cast iron drain help needed

I asked a week or so ago about installing a washer and dryer into a closet. As mentioned before, hubby tends to do things first, ask questions later. He says plumbing is easy, but yet here I am asking for ideas. He's opened the wall and this is what we find.
http://cards.webshots.com/cp-95869286-HwPV-album/290818770dPYEPd
We believe the vent pipe (stack?) is cast iron. You can see the T that connects to the guest bath sink, as well as those water lines. In the third picture you see wood horizontal on either side of the drain stack. To the right is the wall behind the closet the washer and dryer are being moved to. Is there a part that can replace the existing T and form a cross or 4 way pipe so the sink from the bath and the washing machine can go in at the same spot? If not, are there T's that can fit together stacked to accomplish the same thing. The washer drain needs to connect at the same height or just above (about even with the horizontal wood) to the main pipe. I can find the no hub couplings that were already in place, but can't find anything else (online) that will fit our needs. I don't know what to call these pieces, but I imagine they exist. You can see in the last picture that he's been able to seperate the T from the stack, we just need to figure out what part(s) will go in it's place. Thanks for any guidance.
-- Melissa Please remove (yourshoes) to reply by email
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closet.
third
to.
same
Yes and that IS the correct way to do this.
http://www.dafehr.com/Multi/mupvcdwv.htm#Tee,%20Double%20 (H%20x%20H%20x%20H%20x%20H) provided as a picture only.
You do not need to maintain the cast iron unless you want to. You can use minunium schedule 40 PVC fittings or ABS. As long as the connecting pieces are tight against each other (unlike your picture) The banded connectors will do the job.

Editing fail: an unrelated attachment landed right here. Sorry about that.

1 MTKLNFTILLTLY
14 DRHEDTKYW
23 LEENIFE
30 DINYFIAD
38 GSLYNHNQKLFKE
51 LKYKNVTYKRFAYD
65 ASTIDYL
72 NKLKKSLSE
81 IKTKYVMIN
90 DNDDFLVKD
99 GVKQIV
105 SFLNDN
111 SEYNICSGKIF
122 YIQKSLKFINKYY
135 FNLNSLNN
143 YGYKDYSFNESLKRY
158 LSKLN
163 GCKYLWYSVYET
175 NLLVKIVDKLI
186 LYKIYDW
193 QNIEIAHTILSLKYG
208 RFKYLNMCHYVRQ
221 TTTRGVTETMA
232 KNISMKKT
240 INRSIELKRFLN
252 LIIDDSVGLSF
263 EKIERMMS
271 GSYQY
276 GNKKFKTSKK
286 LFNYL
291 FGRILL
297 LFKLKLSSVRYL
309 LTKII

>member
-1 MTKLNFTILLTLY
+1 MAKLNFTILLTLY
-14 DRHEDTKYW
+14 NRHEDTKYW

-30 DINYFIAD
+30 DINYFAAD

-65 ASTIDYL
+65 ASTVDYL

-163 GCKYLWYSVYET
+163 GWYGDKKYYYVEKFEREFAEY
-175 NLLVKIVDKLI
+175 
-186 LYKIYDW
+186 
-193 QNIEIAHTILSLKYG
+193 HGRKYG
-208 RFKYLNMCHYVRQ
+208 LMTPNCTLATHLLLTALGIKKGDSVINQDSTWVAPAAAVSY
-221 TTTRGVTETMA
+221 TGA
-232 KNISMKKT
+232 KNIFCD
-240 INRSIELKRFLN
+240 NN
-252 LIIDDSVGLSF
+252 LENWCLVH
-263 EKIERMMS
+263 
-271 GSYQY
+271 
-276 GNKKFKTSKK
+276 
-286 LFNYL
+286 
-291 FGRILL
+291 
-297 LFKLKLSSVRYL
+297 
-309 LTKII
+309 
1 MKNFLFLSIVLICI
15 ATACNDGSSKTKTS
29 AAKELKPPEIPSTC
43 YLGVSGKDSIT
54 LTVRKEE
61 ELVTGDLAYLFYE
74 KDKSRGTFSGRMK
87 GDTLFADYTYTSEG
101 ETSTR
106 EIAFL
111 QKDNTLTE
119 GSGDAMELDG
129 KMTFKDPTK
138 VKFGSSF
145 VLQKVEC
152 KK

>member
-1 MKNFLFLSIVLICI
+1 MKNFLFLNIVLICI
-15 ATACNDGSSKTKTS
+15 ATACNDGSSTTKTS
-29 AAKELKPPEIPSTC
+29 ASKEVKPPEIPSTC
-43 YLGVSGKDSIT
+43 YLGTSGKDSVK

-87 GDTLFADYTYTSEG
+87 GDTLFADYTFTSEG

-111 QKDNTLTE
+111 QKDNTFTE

If not, are there T's that can fit together stacked to accomplish the

See above you do not want to stack the draings.
. I don't know what to call these

out
The banded metal with rubber in side are known to me as Tyler no-hub fittings. They are commonly available and should be tightened down with a torque wrench. They make special nut drivers that plumbers use.
You can try the box stores for what you need. You might need to go to a real plumbing supply store for these parts
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Melissa wrote:

Yeah, that's cast iron all right.
There is a cross (actually Dbl San TEE) made. I would be leery of them, especially with the high flow dischg from the washer; may cause disturbance in the lav trap.
Better would be to install a San TEE below the existing one. If the only flow from above it is the lav sink, you may get away with it although it may raise some eyebrows with the inspector. This new TEE will have a 2" P-Trap feeding into it. Note that you can mix PVC fittings with the CI using the No-Hub couplings (if allowed locally).
Doing that means, of course, that you either have to cut the cast iron, or uncouple another section down below.
Also note that you *must* support the stack above when you remove any part of it. Depending on how much is above, that stuff gets heavy.
I hope you have gotten guidance from your town/city on this project....
Jim